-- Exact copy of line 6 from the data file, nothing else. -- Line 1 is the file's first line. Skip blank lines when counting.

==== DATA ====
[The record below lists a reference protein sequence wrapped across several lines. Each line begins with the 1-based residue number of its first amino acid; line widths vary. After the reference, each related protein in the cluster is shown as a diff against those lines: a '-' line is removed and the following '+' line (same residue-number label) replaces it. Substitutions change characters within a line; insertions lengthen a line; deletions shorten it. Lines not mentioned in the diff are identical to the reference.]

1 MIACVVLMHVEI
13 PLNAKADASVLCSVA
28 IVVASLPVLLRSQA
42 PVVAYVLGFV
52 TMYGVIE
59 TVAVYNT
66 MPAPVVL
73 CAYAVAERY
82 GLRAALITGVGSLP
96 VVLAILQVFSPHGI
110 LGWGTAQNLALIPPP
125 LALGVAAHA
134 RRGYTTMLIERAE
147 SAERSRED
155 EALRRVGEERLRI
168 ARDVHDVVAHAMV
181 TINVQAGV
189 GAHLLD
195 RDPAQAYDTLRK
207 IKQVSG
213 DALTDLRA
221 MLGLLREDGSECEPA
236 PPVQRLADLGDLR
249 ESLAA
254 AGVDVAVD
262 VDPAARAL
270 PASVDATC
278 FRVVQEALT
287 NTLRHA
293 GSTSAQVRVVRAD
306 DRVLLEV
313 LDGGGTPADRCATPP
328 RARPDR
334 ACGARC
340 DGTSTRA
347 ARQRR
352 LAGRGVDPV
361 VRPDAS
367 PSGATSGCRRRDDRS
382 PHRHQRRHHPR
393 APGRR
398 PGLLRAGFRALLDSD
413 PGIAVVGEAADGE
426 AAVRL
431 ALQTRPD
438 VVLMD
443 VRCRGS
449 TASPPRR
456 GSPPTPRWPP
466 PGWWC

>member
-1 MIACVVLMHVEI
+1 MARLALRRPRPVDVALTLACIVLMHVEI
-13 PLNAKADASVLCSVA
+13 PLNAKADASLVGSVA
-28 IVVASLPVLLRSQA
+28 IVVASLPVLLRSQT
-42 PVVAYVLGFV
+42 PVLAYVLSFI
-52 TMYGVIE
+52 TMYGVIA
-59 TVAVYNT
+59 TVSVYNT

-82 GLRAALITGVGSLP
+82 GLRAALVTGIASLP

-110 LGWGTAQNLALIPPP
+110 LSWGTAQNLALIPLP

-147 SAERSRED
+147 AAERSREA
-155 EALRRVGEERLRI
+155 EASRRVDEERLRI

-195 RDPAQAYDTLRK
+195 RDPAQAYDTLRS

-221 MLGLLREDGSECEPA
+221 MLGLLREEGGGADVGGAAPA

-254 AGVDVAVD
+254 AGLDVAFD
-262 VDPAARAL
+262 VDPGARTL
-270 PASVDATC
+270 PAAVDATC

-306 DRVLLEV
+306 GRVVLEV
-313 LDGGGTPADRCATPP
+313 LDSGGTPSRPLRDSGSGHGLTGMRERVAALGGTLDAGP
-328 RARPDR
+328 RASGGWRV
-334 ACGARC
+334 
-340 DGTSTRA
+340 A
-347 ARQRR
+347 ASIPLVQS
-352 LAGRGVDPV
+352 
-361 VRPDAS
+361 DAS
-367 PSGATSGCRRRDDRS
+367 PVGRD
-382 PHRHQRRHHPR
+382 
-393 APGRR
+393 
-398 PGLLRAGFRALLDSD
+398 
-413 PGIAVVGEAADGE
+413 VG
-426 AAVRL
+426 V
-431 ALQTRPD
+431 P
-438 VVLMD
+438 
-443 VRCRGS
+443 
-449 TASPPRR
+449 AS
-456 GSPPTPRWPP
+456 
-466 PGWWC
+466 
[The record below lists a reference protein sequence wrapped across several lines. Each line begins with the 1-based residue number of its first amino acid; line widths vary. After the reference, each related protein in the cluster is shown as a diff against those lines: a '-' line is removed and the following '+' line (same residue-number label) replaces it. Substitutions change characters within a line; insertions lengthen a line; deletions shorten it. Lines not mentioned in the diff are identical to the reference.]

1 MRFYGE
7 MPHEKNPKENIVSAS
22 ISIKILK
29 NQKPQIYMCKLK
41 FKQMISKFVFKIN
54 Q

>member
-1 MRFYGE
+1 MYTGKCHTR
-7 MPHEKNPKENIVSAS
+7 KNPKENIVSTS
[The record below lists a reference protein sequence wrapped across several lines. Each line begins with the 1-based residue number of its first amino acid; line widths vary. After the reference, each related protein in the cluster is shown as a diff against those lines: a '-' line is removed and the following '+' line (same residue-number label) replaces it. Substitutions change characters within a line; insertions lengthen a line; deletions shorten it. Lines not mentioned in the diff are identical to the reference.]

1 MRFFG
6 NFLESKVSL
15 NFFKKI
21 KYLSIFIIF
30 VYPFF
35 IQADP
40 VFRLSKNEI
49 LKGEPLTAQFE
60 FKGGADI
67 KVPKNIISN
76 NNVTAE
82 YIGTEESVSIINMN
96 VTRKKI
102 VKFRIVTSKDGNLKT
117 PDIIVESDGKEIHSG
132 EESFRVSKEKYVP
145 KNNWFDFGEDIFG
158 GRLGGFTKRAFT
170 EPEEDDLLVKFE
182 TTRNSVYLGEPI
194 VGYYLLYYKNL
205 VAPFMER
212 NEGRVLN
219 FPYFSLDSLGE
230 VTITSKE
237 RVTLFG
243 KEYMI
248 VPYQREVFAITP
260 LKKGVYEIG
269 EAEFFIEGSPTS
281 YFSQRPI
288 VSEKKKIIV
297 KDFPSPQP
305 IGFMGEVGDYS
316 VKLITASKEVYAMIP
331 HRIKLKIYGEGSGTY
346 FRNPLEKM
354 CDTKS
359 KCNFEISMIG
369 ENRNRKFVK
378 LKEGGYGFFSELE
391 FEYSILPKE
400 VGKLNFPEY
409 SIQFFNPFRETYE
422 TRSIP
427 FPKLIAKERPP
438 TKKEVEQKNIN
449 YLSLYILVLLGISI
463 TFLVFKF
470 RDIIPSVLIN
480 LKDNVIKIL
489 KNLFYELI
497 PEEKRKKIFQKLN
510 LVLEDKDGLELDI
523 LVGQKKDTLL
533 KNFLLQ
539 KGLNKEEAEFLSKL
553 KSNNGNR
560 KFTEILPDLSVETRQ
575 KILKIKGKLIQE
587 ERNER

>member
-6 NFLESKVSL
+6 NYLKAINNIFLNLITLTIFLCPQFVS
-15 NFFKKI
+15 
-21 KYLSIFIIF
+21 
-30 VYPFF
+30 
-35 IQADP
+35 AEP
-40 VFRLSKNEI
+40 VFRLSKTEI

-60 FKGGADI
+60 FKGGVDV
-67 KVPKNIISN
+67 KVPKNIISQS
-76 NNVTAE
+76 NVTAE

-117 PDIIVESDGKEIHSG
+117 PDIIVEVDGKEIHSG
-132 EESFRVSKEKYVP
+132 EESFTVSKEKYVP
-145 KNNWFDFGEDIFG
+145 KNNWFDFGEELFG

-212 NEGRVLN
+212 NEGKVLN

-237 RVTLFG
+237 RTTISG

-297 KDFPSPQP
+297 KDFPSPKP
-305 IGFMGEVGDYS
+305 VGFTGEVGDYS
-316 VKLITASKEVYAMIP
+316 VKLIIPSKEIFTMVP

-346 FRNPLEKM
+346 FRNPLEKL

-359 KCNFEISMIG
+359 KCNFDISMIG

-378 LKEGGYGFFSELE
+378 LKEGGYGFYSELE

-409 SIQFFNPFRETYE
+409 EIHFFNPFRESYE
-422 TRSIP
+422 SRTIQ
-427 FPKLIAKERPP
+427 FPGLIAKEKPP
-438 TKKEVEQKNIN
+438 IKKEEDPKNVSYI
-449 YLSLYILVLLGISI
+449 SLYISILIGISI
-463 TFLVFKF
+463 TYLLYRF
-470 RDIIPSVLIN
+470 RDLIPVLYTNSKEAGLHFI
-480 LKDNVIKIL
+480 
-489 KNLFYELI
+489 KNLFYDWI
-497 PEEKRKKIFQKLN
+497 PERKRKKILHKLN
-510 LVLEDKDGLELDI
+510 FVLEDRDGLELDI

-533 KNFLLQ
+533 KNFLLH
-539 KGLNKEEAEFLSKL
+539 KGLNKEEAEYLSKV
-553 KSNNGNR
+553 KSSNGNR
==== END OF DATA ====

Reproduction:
52 TMYGVIE